Plowman SA, Smith DL [2003]. Exercise physiology: for health, fitness and performance. 2nd edition. San Francisco: Benjamin Cummings.

Shah PK [1997]. Plaque disruption and coronary thrombosis: new insight into pathogenesis and prevention. Clin Cardiol 20(11 Suppl2):II-38-44.

Smith DL, Manning TS, Petruzzello SJ [2001]. Effect of strenuous live-fire drills on cardiovascular and psychological responses of recruit fire fighters.Ergonomics 44(3):244-254.

Smith DL, Petruzzello SJ, Kramer JM, Warner SE, Bone BG, Misner JE [1995]. Selected physiological and psychobiological responses to physical activity in different configurations of firefighting gear. Ergonomics 38(10):2065-2077.

Tofler GH, Muller JE, Stone PH, Forman S, Solomon RE, Knatterud GL, Braunwald E [1992]. Modifiers of timing and possible triggers of acute myocardial infarction in the Thrombolysis in Myocardial Infarction Phase II (TIMI II) Study Group. J Am Coll Cardiol 20:1049-1055.

U.S. Department of Labor [2006]. State Occupational Safety and Health Plans. []. Date accessed: October 2006.

Willich SN, Lewis M, Lowel H, Arntz HR, Schubert F, Schroder R [1993]. Physical exertion as a trigger of acute myocardial infarction. N Engl J Med 329:1684-1690.



This investigation was conducted by and the report written by:

Denise L. Smith, Ph.D.

Dr. Smith is a professor of Exercise Science, and holds the Class of 1961 Chair at Skidmore College. She was working as a contractor with the NIOSH Fire Fighter Fatality Investigation and Prevention Program, Cardiovascular Disease Component during this investigation.


Appendix A: Pertinent findings from the Autopsy.

  • Cardiomeglia (enlarged heart)
  • Marked calcified atherosclerosis of the right coronary artery and the anterior descending portion of the left main coronary artery
  • Myocardial scar involving the septum
  • Metallic stent within the right coronary artery
  • Carbon monoxide less than 10%

The National Institute for Occupational Safety and Health (NIOSH), an institute within the Centers for Disease Control and Prevention (CDC), is the federal agency responsible for conducting research and making recommendations for the prevention of work-related injury and illness. In fiscal year 1998, the Congress appropriated funds to NIOSH to conduct a fire fighter initiative. NIOSH initiated the Fire Fighter Fatality Investigation and Prevention Program to examine deaths of fire fighters in the line of duty so that fire departments, fire fighters, fire service organizations, safety experts and researchers could learn from these incidents. The primary goal of these investigations is for NIOSH to make recommendations to prevent similar occurrences. These NIOSH investigations are intended to reduce or prevent future fire fighter deaths and are completely separate from the rulemaking, enforcement and inspection activities of any other federal or state agency. Under its program, NIOSH investigators interview persons with knowledge of the incident and review available records to develop a description of the conditions and circumstances leading to the deaths in order to provide a context for the agency’s recommendations. The NIOSH summary of these conditions and circumstances in its reports is not intended as a legal statement of facts. This summary, as well as the conclusions and recommendations made by NIOSH, should not be used for the purpose of litigation or the adjudication of any claim. For further information, visit the program website at or call toll free 1-800-CDC-INFO (1-800-232-4636).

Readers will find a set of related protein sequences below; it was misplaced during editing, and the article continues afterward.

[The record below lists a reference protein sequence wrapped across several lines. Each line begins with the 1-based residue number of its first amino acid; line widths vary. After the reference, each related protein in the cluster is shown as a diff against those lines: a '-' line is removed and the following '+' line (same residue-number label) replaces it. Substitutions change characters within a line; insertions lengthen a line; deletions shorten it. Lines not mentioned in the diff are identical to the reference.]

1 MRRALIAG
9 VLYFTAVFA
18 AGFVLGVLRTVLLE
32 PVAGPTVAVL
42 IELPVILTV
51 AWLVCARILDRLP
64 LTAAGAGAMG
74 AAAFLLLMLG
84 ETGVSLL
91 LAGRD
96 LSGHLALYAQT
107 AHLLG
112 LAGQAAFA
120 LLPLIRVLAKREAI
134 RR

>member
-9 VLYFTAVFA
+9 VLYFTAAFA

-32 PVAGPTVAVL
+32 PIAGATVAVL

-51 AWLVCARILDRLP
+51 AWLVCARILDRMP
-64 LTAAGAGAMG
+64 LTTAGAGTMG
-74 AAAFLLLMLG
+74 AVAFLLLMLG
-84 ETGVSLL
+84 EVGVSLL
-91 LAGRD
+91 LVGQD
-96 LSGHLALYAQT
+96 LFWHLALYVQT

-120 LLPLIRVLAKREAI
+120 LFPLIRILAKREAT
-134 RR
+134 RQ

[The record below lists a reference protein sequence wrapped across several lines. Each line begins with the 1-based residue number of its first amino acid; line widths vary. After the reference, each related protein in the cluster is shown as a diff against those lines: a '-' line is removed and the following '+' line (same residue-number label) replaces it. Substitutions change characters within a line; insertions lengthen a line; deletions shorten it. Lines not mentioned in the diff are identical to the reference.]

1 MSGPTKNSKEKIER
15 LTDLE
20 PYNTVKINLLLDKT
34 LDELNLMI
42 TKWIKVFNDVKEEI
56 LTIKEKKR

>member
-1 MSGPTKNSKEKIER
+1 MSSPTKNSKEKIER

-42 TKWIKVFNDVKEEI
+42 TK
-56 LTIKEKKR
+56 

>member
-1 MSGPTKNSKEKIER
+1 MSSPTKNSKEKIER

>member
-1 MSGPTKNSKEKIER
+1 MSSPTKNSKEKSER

This page was last updated on 05/08/09.